After Toulouse, Reviewing the Politics of Hate
The slaughter of Jewish schoolchildren in Toulouse, and the emergence of a Muslim suspect who claims ties to al-Qaeda, has focused a piercing light on the temporarily halted presidential campaign, and specifically the heated rhetoric that has characterised the argument over immigration.
Nicolas Sarkozy, in order to win over disgruntled Front National voters, has moved decidedly rightward on this subject. Appearing on France 2’s Des paroles et des actes, he proclaimed that integration in France was failing since there are “too many foreigners on our territory”. He proposed to “divide by two the number of people that we welcome”. In the same vein, in a later campaign speech Sarkozy threatened to pull France out of the Schengen zone.
The President even engaged in a debate with Le Pen over kosher and halal meat, following her assertion that “all the abattoirs of the Paris region have succumbed to the rules of a minority”. After initially dismissing her claims, Sarkozy flip-flopped, calling for all meat sold in France to have labels outlining the method of slaughter.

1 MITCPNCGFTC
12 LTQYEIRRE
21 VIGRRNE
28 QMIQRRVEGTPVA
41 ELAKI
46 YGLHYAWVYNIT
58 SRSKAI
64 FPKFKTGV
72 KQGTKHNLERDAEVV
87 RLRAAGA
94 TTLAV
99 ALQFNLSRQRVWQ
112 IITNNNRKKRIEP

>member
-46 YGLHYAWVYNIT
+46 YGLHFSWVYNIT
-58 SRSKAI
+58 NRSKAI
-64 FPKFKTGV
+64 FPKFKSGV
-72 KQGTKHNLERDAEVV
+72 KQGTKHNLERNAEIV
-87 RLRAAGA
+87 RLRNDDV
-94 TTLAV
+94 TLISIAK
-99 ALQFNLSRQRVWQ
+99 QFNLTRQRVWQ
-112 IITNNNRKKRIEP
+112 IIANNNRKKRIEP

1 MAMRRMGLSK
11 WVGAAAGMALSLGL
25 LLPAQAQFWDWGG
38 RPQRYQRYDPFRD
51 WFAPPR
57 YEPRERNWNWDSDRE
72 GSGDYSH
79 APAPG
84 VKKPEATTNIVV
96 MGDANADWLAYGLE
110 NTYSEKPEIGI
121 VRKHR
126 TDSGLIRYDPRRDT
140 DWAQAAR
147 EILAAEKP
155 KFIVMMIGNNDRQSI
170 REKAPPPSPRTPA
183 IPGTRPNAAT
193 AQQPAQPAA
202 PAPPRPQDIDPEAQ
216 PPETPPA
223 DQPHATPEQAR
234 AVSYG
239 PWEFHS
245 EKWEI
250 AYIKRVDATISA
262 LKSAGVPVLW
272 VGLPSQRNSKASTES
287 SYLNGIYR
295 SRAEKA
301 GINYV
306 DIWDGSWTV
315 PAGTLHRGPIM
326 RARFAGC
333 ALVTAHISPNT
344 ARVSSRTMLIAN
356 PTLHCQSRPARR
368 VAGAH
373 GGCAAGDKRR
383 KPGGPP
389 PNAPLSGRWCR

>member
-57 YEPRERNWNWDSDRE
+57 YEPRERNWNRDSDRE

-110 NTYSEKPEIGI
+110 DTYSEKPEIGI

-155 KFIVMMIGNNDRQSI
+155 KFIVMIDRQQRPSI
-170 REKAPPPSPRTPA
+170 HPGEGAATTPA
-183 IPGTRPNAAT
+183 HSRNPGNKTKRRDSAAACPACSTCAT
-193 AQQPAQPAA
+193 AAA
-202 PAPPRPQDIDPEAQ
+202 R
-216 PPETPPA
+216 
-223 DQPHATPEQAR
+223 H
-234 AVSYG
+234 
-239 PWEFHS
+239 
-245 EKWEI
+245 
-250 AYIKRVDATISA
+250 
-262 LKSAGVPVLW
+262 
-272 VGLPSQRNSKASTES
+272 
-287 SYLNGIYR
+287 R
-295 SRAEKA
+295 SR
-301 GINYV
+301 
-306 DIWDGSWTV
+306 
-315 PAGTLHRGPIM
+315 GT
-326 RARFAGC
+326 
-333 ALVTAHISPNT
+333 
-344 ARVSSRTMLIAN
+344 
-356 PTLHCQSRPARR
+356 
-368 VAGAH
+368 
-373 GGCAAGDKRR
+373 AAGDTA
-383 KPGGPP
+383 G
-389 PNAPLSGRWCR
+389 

The Prime Minister, François Fillon, was promptly dispatched to repair relations with the Jewish and Muslim communities, yet the damage is already self-evident. In a campaign marked for its lack of ideas or substance, racial and religious minorities became the subject of demonisation and delegitimisation. Sarkozy’s Interior Minister, Claude Gueant, went so far as to openly use the old nationalist axiom, “les Français ne se sentent plus chez eux” – “the French no longer feel at home”.